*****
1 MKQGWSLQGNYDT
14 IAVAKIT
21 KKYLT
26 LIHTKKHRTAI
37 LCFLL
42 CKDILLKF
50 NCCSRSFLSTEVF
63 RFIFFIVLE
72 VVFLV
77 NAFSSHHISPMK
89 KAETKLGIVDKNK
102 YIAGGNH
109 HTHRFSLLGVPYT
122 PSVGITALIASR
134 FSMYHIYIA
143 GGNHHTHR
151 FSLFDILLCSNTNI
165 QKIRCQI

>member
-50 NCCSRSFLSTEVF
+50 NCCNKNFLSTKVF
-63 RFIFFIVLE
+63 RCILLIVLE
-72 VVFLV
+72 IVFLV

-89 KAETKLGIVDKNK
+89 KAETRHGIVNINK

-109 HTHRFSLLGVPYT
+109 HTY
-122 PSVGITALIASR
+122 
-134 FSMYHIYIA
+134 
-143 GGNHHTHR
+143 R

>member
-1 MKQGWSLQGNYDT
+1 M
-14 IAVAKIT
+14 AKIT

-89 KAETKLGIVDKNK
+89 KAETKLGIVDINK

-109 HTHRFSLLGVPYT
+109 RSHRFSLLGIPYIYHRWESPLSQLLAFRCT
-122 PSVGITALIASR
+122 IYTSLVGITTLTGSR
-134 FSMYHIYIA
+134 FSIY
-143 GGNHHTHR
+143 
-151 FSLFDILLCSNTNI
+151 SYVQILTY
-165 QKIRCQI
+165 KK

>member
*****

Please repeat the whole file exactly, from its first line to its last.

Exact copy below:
1 MKQGWSLQGNYDT
14 IAVAKIT
21 KKYLT
26 LIHTKKHRTAI
37 LCFLL
42 CKDILLKF
50 NCCSRSFLSTEVF
63 RFIFFIVLE
72 VVFLV
77 NAFSSHHISPMK
89 KAETKLGIVDKNK
102 YIAGGNH
109 HTHRFSLLGVPYT
122 PSVGITALIASR
134 FSMYHIYIA
143 GGNHHTHR
151 FSLFDILLCSNTNI
165 QKIRCQI

>member
-50 NCCSRSFLSTEVF
+50 NCCNKNFLSTKVF
-63 RFIFFIVLE
+63 RCILLIVLE
-72 VVFLV
+72 IVFLV

-89 KAETKLGIVDKNK
+89 KAETRHGIVNINK

-109 HTHRFSLLGVPYT
+109 HTY
-122 PSVGITALIASR
+122 
-134 FSMYHIYIA
+134 
-143 GGNHHTHR
+143 R

>member
-1 MKQGWSLQGNYDT
+1 M
-14 IAVAKIT
+14 AKIT

-89 KAETKLGIVDKNK
+89 KAETKLGIVDINK

-109 HTHRFSLLGVPYT
+109 RSHRFSLLGIPYIYHRWESPLSQLLAFRCT
-122 PSVGITALIASR
+122 IYTSLVGITTLTGSR
-134 FSMYHIYIA
+134 FSIY
-143 GGNHHTHR
+143 
-151 FSLFDILLCSNTNI
+151 SYVQILTY
-165 QKIRCQI
+165 KK

>member